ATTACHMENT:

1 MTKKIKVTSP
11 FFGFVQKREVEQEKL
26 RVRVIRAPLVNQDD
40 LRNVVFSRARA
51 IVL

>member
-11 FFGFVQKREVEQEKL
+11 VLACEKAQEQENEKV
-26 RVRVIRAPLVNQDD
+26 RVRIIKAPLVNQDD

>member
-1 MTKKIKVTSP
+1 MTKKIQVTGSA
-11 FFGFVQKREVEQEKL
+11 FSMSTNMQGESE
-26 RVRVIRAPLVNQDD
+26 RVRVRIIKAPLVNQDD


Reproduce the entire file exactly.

1 MTKKIKVTSP
11 FFGFVQKREVEQEKL
26 RVRVIRAPLVNQDD
40 LRNVVFSRARA
51 IVL

>member
-11 FFGFVQKREVEQEKL
+11 VLACEKAQEQENEKV
-26 RVRVIRAPLVNQDD
+26 RVRIIKAPLVNQDD

>member
-1 MTKKIKVTSP
+1 MTKKIQVTGSA
-11 FFGFVQKREVEQEKL
+11 FSMSTNMQGESE
-26 RVRVIRAPLVNQDD
+26 RVRVRIIKAPLVNQDD